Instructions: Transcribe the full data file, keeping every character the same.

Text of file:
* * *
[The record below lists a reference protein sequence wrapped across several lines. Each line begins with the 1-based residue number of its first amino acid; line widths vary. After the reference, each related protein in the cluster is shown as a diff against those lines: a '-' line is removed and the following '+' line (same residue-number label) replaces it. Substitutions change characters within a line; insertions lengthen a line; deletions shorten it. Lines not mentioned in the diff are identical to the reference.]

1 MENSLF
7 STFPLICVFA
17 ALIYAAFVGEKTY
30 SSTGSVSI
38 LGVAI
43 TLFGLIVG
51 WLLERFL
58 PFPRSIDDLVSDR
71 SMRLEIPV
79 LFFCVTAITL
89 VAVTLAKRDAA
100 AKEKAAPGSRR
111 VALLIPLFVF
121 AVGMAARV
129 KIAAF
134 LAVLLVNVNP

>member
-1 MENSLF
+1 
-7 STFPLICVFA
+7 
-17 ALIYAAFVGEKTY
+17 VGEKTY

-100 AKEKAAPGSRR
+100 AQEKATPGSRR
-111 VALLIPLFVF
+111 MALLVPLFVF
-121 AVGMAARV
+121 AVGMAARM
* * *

[The record below lists a reference protein sequence wrapped across several lines. Each line begins with the 1-based residue number of its first amino acid; line widths vary. After the reference, each related protein in the cluster is shown as a diff against those lines: a '-' line is removed and the following '+' line (same residue-number label) replaces it. Substitutions change characters within a line; insertions lengthen a line; deletions shorten it. Lines not mentioned in the diff are identical to the reference.]

1 MENSLF
7 STFPLICVFA
17 ALIYAAFVGEKTY
30 SSTGSVSI
38 LGVAI
43 TLFGLIVG
51 WLLERFL
58 PFPRSIDDLVSDR
71 SMRLEIPV
79 LFFCVTAITL
89 VAVTLAKRDAA
100 AKEKAAPGSRR
111 VALLIPLFVF
121 AVGMAARV
129 KIAAF
134 LAVLLVNVNP

>member
-1 MENSLF
+1 
-7 STFPLICVFA
+7 
-17 ALIYAAFVGEKTY
+17 VGEKTY

-100 AKEKAAPGSRR
+100 AQEKATPGSRR
-111 VALLIPLFVF
+111 MALLVPLFVF
-121 AVGMAARV
+121 AVGMAARM